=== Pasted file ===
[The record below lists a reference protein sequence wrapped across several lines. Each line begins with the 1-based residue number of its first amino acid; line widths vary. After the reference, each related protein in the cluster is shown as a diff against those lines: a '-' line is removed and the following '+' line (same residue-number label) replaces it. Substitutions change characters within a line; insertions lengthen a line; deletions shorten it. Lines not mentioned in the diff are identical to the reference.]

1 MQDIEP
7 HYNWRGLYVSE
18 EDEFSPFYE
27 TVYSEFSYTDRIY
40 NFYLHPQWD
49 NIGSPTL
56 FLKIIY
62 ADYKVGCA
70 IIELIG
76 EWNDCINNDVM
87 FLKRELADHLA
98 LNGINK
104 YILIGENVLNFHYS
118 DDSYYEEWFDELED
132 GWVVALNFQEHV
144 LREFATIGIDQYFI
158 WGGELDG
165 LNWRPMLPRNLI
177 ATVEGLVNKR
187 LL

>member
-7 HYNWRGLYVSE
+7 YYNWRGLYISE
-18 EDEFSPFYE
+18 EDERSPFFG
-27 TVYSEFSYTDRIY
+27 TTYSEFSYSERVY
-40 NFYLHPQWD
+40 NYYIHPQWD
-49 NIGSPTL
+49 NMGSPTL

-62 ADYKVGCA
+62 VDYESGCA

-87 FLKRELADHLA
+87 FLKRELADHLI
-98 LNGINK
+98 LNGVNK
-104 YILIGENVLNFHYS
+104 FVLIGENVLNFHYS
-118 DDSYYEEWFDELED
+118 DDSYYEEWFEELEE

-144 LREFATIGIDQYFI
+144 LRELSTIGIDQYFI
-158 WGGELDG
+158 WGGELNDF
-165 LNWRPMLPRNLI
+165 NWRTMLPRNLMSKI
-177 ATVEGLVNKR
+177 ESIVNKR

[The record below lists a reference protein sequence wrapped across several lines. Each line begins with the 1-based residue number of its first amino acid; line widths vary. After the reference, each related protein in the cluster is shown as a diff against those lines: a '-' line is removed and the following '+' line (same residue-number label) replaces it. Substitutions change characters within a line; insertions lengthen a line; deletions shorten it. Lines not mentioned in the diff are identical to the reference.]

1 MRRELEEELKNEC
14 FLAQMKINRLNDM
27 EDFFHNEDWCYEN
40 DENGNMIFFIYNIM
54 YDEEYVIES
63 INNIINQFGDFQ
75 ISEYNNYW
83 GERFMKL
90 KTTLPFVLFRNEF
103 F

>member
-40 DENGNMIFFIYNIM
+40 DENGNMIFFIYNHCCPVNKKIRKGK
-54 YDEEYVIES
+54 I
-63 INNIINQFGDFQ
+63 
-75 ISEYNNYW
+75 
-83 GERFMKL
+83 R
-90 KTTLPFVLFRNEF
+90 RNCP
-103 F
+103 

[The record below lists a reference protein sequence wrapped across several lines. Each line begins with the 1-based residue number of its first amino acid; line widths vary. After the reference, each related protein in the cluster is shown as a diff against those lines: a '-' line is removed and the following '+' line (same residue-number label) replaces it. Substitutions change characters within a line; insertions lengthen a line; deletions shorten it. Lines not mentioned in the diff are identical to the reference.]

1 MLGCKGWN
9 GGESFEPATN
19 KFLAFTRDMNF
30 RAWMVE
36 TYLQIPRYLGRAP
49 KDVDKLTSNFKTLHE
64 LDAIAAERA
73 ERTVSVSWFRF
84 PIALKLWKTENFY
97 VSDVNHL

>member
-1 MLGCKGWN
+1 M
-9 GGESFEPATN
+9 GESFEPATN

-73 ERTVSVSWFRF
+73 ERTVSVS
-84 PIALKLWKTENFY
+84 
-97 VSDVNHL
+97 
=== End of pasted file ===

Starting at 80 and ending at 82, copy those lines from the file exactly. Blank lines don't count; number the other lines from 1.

19 KFLAFTRDMNF
30 RAWMVE
36 TYLQIPRYLGRAP